Social workers failed to take any action to protect two five year-old-boys, engaged in sexual activity at Yarl’s Wood immigration removal centre last year, because they felt they were too young to know what they were doing, according to an independent report by Bedfordshire Local Safeguarding Children Board.
The report criticised the social workers and local authority managers engaged on the case, which occurred in September 2009, for their failure to act which, it claimed, was based on a belief that the children could not be subject to criminal charges because of their age. The social workers misunderstood the concept of “consent”, believing that such young children could be consensually involved in sexual activity, the report concluded.
The social workers were also condemned for failing to investigate later allegations that one of the children involved had been the subject of further sexual assaults by the older siblings (aged 15 and 11) of the other boy.
Malcolm Stevens, director of JusticeCare Solutions and a key advisor to Ian Duncan Smith’s Conservative think-tank the Centre for Social Justice, said the review showed the urgency of ending child detention for immigration purposes.
“The report is exceptionally critical of all agencies and represents the whole system failure around children in Yarl’s Wood,” he told Community Care.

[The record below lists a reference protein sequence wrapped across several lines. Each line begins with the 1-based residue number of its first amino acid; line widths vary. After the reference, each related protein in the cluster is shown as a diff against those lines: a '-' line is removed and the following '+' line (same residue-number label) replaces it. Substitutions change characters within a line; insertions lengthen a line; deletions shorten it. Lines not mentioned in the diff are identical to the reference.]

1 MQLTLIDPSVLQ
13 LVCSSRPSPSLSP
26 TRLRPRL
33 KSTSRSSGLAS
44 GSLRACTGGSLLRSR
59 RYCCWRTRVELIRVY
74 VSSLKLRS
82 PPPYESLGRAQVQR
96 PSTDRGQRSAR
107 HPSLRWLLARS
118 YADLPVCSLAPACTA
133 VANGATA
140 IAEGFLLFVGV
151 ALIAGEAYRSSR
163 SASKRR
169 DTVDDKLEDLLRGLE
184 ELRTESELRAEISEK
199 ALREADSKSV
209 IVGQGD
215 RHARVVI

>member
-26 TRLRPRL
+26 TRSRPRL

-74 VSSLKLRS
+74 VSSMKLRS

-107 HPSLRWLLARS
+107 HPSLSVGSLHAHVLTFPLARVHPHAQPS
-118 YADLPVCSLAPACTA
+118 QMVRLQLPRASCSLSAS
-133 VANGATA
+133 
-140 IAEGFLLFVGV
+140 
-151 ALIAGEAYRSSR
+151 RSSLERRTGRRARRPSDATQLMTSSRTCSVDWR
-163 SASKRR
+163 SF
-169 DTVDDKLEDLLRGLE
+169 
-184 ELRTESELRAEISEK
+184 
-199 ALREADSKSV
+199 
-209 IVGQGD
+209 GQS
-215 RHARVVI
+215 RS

“There’s not a single positive thing in that report and that means there’s now even more urgency to remove children from detention.
“It’s no wonder the government wants to take children out of these centres.”
As well as the social workers from the local authority, the report criticised those from the independent social work service provided for children in detention who, the report said, did not challenge the local authorities’ conclusions about the case.A spokesperson on behalf of all the agencies who are members of the Bedford and Central Bedfordshire Safeguarding Children Boards said: “We consider the care and safety of all children in Bedfordshire to be our top priority.”
The UK Border Agency, police and SERCO, which operate removal centres in the UK, were also slammed for their handling of the case.
Both families involved have left the country since the incident took place.